Thirty-four people were arrested at the parade, said Boston Police Officer James Moccia, a department spokesman. Four officers also suffered non-life threatening injuries, he said.
The parade started around noon at Copley Square and moved down Boylston and Tremont streets, ending at City Hall Plaza.
Floats and signs expressed pro-military and pro-Trump sentiments, such as “Support our troops” and “Build the wall and crime will fall.” A man in a jester’s hat carried a sign saying “Great to be straight” as he danced down the street.
“I’m outraged by the idea that straight people need a pride parade,” said parade watcher Shoshanna Ehrlich, who came with her daughter. “We are not an oppressed majority by an stretch of the imagination. This is full of hate and offensive.”
Monica Cannon-Grant Ally, with Black Lives Matter Cambridge, helped organize one of the counterprotests, said protesters wanted to “stand up against hatred.”
“I feel like they capitalized on Boston Pride, which is our LGBTQ celebration. They used it as their next thing to hate on,” she told CNN in an interview.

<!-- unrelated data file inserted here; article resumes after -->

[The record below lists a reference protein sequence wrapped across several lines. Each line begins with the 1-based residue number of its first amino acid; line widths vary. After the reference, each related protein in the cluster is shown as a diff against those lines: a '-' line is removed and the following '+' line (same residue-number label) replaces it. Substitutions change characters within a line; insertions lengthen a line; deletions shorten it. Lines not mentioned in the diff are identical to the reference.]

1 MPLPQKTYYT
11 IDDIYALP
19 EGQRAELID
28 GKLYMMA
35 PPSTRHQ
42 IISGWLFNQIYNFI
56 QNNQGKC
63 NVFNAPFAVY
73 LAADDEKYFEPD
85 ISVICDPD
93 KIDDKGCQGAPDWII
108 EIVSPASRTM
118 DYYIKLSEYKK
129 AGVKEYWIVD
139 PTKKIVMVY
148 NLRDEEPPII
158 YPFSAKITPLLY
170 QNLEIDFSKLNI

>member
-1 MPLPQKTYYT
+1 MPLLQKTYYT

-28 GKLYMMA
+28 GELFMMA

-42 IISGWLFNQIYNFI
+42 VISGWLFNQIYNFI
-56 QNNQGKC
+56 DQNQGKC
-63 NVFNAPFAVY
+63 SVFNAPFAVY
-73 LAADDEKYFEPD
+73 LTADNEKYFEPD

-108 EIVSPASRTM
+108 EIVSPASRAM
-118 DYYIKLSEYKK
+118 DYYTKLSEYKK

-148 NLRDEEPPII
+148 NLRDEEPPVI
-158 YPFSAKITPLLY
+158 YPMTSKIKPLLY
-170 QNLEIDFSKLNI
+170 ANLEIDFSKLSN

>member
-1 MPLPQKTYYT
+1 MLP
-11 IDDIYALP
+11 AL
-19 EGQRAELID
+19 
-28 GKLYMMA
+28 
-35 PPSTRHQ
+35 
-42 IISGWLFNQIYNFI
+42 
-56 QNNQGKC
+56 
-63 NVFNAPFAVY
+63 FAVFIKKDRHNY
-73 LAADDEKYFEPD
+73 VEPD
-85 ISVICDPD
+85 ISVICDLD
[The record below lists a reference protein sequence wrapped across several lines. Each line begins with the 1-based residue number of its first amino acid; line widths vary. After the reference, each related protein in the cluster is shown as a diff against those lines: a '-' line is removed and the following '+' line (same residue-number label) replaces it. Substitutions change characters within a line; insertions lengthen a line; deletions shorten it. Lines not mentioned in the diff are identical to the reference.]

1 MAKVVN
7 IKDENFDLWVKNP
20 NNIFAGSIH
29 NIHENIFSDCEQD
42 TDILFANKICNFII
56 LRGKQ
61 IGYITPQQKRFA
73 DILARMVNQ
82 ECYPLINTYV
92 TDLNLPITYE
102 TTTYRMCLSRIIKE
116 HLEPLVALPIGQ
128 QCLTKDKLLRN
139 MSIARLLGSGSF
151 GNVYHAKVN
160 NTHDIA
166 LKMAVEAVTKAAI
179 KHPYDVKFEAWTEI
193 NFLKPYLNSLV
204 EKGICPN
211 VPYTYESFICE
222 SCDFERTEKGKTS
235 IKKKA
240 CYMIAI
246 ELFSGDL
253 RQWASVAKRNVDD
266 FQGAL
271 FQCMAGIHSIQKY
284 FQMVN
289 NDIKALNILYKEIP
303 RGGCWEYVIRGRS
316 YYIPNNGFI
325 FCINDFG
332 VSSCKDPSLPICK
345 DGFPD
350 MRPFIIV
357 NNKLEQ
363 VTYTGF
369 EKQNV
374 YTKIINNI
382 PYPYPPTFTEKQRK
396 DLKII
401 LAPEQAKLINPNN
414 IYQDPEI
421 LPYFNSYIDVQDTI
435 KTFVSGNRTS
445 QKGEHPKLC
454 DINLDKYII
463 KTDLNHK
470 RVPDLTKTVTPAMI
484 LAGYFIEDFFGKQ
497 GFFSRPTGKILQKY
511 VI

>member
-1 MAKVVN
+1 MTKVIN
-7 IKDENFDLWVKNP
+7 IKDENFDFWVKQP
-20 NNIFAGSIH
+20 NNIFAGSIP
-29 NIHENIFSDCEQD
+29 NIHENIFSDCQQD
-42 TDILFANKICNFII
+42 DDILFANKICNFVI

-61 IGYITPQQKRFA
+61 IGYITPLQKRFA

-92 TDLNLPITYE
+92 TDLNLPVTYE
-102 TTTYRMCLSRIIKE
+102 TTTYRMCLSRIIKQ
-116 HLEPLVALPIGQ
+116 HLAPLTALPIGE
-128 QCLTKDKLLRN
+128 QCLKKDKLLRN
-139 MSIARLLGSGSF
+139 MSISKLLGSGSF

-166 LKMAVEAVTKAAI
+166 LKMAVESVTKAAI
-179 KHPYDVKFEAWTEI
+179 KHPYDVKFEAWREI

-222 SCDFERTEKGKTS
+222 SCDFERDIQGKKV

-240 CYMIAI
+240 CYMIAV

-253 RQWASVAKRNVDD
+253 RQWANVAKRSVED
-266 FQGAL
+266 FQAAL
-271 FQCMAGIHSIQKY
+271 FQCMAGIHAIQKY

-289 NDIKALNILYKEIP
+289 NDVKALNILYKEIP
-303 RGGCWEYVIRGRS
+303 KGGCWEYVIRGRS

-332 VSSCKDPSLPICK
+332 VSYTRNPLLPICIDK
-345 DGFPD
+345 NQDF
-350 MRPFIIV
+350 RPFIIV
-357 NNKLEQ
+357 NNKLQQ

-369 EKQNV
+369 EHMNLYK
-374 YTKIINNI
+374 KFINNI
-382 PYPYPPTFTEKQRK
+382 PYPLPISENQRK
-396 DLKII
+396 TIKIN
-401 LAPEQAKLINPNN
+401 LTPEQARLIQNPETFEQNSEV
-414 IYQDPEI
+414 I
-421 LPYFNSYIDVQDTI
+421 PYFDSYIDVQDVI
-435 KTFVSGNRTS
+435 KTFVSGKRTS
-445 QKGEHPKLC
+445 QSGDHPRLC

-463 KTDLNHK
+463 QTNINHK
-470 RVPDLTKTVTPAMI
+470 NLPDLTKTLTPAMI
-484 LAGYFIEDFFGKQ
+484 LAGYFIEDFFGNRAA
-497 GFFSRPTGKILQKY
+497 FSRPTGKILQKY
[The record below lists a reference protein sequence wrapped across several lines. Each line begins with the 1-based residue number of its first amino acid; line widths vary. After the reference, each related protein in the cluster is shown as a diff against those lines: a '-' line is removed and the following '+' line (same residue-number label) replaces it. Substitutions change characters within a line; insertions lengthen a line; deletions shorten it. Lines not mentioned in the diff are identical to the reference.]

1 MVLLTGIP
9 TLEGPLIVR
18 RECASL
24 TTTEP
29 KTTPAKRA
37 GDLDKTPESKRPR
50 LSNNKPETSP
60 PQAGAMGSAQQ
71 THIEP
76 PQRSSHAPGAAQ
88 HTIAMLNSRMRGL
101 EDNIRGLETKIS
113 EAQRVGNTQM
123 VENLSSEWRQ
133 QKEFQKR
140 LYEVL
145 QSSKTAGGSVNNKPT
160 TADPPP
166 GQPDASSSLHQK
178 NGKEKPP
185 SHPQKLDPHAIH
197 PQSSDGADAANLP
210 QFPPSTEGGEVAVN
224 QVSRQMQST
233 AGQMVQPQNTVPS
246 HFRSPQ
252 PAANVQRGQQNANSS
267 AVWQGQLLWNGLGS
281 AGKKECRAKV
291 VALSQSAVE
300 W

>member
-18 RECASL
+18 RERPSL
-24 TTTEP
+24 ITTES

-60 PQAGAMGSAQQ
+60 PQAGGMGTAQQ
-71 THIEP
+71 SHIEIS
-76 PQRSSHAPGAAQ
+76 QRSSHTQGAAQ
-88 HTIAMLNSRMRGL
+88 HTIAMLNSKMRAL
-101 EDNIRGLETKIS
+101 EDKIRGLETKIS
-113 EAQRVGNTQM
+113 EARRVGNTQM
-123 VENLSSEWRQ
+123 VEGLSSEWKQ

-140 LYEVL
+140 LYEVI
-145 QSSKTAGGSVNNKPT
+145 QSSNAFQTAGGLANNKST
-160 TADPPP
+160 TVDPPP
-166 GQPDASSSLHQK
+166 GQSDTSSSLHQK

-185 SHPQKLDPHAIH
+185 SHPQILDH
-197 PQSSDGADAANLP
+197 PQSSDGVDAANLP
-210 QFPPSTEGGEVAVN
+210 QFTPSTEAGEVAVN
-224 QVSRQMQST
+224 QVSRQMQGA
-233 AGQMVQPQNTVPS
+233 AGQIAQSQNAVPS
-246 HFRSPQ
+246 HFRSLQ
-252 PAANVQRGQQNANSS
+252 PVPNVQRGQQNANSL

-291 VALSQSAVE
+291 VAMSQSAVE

“We chanted against hatred and we won,” said Ally, the founder and CEO of Violence in Boston.
Nine people were transported to area hospitals, Boston EMS spokeswoman Caitlin McLaughlin said. She could not provide information on their conditions.
“The Straight Pride Event will be held to achieve inclusivity and spread awareness of issues impacting straights in Greater Boston and beyond,” the group’s website said.
Milo Yiannopoulos, a right-wing political commentator and writer, was the grand marshal.
In a tweet, Boston Mayor Marty Walsh he would be celebrating “what makes our city so great — our people — by attending neighborhood block parties, visiting farmer’s markets and BBQs, and celebrating safe neighborhoods.”
“As I’ve said, a ‘Straight Pride’ Parade won’t overshadow the tremendous role Boston plays in the national movement for equality,” Walsh said via Twitter.
CNN’s Monica Haider and Darran Simon contributed to this report.